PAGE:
“Fathers be good to your daughters…” I have always loved this song and grateful I had a father who was good to me. As the story of grief goes, some Father’s Days are better than others, and today is not one of the best. But even with that aching feeling I still haven’t become accustomed to, my heart is full. Today, I’m choosing to celebrate fathers who are not only good to their daughters but good to their sons too! I feel blessed to know young black men who are involved parents. While some had amazing examples and others did not, they embrace the role they play in their children’s lives and I’m thankful their children will know a father’s love just as I did.
When asked “what’s something you feel you understand about your father since becoming a father,” this is what they told me:
“His sense of unconditional love. It’s not every day that you’ll be willing to clean a person’s butt for them or be ok with them puking on you. Even when she upsets me I still love her nonetheless.” – Rashod
“I understand communication is important between kids and parents. My father is the only parent I speak to and out of his 6 children I’m the only one he hears from but that’s because we have great communication.” – Brandon
“I understand why he was pretty strict but also why he always made sure I knew he was my best friend. I’m also pretty strict with Deuce but I want him to know that immediately after, I’m his best friend. That way he knows that me being strict is me looking out for his best interest and that he can come to me for any and everything.” – Jahi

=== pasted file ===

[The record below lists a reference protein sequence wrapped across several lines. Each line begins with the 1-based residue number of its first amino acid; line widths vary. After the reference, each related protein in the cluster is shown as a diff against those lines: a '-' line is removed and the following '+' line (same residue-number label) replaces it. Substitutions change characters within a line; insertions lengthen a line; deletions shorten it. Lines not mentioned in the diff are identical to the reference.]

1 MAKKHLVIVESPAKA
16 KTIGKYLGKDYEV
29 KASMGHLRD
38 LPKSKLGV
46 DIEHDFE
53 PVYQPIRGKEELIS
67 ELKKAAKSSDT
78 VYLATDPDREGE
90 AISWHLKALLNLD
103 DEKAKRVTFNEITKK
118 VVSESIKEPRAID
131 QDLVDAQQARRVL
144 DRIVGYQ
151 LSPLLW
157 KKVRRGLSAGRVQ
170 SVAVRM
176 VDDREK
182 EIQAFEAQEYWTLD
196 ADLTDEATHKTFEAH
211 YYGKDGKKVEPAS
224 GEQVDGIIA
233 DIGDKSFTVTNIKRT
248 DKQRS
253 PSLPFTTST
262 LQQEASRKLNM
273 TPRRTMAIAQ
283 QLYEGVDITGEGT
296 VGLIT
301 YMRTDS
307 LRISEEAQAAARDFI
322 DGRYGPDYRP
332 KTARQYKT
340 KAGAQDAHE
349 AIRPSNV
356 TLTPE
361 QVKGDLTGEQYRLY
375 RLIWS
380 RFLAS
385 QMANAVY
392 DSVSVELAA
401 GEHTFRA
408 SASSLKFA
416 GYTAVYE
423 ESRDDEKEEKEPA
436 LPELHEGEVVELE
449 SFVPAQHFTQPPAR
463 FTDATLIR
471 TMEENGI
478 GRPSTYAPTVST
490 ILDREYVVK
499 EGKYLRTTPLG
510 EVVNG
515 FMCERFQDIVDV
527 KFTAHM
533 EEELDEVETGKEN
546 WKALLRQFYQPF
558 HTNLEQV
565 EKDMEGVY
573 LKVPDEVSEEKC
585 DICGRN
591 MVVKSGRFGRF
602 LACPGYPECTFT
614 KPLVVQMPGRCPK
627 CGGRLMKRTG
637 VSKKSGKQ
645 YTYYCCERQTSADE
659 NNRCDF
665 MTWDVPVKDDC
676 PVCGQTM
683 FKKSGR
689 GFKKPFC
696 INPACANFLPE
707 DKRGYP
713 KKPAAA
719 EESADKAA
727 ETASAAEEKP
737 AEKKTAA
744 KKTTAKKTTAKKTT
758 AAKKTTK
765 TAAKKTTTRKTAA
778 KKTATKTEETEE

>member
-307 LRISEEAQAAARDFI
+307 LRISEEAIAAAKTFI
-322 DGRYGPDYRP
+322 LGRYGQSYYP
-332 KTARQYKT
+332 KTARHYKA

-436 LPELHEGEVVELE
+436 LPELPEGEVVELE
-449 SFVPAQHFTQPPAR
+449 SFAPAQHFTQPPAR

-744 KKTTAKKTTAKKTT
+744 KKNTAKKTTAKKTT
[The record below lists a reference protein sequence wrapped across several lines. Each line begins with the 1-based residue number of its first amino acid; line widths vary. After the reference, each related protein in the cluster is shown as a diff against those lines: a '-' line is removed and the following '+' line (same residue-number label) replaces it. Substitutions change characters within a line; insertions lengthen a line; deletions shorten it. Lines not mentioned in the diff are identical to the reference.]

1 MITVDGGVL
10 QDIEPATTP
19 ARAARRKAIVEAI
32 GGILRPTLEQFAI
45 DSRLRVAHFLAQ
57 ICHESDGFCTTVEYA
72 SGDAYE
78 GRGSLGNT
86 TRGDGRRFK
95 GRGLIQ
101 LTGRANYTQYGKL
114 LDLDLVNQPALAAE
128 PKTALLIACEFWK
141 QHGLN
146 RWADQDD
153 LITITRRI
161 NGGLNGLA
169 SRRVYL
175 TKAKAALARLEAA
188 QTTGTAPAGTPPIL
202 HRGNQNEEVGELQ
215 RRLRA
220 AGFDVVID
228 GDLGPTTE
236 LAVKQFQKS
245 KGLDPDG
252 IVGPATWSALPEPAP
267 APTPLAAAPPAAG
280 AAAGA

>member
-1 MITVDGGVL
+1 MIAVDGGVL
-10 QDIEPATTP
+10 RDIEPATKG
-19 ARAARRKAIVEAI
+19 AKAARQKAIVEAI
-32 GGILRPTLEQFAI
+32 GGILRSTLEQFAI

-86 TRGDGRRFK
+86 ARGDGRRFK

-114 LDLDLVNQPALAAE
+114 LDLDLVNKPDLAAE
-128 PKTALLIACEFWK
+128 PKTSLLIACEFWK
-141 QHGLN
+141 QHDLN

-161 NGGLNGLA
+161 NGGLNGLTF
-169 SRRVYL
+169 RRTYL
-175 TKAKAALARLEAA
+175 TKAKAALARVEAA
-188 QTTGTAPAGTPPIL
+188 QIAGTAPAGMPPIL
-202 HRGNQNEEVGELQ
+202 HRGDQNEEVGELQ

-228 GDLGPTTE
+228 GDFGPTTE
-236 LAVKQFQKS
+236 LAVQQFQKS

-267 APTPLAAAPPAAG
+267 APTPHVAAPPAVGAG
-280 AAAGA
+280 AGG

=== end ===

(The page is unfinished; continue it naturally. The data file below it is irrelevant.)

“I think now I understand better why my father really emphasized on two things as a parent. One was creating memories. He used to try his best to create memorable moments with us. Whether it was fishing or spontaneous bowling excursions, I realize now how important those days really are because you understand that your baby won’t be a baby forever and that those memories last a lifetime. The other thing I understand more as a father myself, is that it is important to develop a culture of standard when it comes to your children. I didn’t understand why he would fight so hard to help us live up to the standards that he raised us to have. Things such as being honest, even if you did wrong, or taking care of your family even if it’s a burden. Those things are what I hold on to til today and they have shaped me into being the man I am.” – Vaughn
I understand the power of my words. I can both bless and curse. I can build up or tear down. Though my words are powerful, it is my silence that is deadly. – Raynard
Proverbs 20:7 The just man walketh in his integrity: his children are blessed after him.